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Early Career

After graduating from college Berry programmed text based video games as a hobby when computer games were still designed in basements and garages and released in zip block bags. Berry's first foray into the world of computer game design was a real time auction game titled Wheeler Dealers. While the game sold poorly (only around 50 copies were sold) video game programming became more than a hobby for Berry at that point. After Wheeler Dealers Berry began to developed two strengths: complex and engrossing resource trading and management mechanics as well as fully fleshed online and cooperative play. Berry's next game was a football simulator titled Computer Quarterback, which went on to sell well for publisher Strategic Simulations ( SSI). Originally intended to be Berry's master thesis the game and Berry's devotion to the game industry caused Berry to drop out of graduate school and become completely dedicated to the computer video game industry. Eventually Berry would found Ozark Softscape, a small closely knit group of computer game programmers. After developing two more games for SSI (Cartels and Cutthroats and Cytron Masters) Berry and the team at Ozark had caught the attention of Trip Hawkins, the founder and then CEO of Electronic Arts ( EA) .

Career at EA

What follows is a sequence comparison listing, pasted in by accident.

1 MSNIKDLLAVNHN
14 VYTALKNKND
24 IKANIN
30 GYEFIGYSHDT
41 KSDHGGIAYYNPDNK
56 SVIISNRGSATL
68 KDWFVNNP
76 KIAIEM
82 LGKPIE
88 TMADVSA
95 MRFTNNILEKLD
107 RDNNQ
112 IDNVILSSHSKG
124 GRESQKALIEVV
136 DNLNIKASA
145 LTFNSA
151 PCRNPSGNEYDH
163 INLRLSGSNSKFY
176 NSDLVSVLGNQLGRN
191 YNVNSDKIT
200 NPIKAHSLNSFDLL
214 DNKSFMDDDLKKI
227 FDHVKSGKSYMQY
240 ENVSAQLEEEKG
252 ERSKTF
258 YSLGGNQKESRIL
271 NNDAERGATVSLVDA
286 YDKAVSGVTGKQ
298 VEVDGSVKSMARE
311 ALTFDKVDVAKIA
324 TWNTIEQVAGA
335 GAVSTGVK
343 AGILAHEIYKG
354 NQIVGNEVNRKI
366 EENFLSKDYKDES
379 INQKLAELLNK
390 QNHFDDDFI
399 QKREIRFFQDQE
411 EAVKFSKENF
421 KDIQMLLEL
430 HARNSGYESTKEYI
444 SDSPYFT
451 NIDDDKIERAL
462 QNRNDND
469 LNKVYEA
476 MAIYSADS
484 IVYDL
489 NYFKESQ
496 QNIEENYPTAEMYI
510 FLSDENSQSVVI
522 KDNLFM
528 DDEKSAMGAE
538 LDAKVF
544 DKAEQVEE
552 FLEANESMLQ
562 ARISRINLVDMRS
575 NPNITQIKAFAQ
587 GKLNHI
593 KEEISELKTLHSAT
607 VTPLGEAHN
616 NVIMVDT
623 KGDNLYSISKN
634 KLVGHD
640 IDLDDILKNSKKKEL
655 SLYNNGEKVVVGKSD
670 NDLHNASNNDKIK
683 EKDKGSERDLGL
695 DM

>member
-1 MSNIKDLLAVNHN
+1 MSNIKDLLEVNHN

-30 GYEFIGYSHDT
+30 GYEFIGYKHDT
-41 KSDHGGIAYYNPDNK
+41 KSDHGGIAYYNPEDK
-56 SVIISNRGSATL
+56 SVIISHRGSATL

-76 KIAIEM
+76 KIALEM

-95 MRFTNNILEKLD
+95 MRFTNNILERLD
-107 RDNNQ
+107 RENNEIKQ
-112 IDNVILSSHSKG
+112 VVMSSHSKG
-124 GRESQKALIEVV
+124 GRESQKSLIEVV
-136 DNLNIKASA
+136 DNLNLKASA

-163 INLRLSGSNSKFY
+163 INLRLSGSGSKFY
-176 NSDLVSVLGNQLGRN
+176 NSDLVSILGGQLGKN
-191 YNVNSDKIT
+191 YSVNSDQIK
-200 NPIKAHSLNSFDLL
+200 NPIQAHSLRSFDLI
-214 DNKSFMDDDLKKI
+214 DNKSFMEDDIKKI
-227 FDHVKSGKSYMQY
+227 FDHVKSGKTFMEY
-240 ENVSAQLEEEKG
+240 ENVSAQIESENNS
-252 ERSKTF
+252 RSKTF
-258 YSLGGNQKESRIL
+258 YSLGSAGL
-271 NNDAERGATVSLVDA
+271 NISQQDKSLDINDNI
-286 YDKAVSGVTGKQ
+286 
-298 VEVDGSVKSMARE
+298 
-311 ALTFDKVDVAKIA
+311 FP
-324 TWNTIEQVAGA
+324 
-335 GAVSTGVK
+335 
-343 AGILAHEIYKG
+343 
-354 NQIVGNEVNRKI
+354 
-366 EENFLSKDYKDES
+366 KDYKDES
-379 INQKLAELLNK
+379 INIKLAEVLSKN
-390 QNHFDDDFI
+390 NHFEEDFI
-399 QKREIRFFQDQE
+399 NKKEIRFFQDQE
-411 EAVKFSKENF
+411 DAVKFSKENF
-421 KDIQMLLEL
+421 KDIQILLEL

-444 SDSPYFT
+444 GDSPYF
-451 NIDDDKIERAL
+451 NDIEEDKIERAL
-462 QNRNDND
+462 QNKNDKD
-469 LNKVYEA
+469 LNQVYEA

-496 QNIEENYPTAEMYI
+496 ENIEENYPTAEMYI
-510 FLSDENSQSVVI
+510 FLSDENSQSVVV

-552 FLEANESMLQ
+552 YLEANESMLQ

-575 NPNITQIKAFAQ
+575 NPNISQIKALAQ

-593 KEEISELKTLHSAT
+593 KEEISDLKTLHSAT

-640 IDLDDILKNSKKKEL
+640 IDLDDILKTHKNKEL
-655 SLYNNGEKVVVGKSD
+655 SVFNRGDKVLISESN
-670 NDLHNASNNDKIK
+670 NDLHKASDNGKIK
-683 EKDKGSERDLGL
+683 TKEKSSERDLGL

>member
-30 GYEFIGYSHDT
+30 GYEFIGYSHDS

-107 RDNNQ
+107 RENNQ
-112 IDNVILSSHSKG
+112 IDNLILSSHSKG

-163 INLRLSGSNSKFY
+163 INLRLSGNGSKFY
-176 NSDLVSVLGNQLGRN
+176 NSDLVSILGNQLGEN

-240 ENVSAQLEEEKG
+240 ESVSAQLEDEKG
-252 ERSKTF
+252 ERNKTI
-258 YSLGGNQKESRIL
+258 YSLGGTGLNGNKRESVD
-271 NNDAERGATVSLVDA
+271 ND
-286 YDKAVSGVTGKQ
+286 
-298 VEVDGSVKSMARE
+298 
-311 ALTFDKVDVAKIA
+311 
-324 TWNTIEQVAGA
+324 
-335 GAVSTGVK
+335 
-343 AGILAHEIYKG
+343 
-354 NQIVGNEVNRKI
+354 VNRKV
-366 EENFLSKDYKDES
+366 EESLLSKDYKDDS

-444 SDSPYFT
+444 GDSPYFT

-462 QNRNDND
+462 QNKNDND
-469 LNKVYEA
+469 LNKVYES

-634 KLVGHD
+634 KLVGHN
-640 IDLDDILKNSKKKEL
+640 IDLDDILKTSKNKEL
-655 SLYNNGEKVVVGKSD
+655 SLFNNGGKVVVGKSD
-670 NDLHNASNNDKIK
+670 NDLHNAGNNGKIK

When Trip Hawkins first came in contact with Berry and Ozark Softscape he intended to purchase the rights to one of Berry's previous games, Cartels and Cutthroats, however when all attempts failed Berry assured Hawkins that his team and him would be able to program and develop an original game that would be far superior than Cartels and Cutthroats. That game would go onto be Berry's Magnum Opus, M.U.L.E. Loosely inspired by Robert Heinlein's novel Time Enough for Love, M.U.L.E. was an abstract, science fiction, resource management game. M.U.L.E. was a diffusion and amalgamation of every game Berry had up to that point featuring real time gameplay as well as an auction house and most importantly based around the laws of supply and demand. The most notable aspect of M.U.L.E. was probably the actual M.U.L.E. (actual name being "Multiple Use Labor Element"). The reason behind putting the M.U.L.E. in the game was simply that Berry wanted players to input their commands in a more interesting way than simply entering text or selecting actions from a menu. In M.U.L.E. players would have to select their genetically engineered robotic tool and designating what the player desired it to do. This meant that the M.U.L.E. could only do one task at a time which forced players to strategically balance their actions and resource management. Players had to avoid concentrating too much time on a single resource otherwise the player could be devastated in the event of an unexpected drop in price for a resource. Though M.U.L.E. was a creative and original game it only sold reasonably well and the game was unfortunately the victim of rampant piracy. Despite this M.U.L.E. continues to be cited as one of the most important games ever made. In fact various developer (i.e. Will Wright, John Romero, ect.) continue to claim that M.U.L.E. was not only the game that inspired them to pursue a career in video games but is the basis of major mechanics in their own games. M.U.L.E. also was one of the first games that relied on cooperative play on a single computer and was capable of processing up to four players.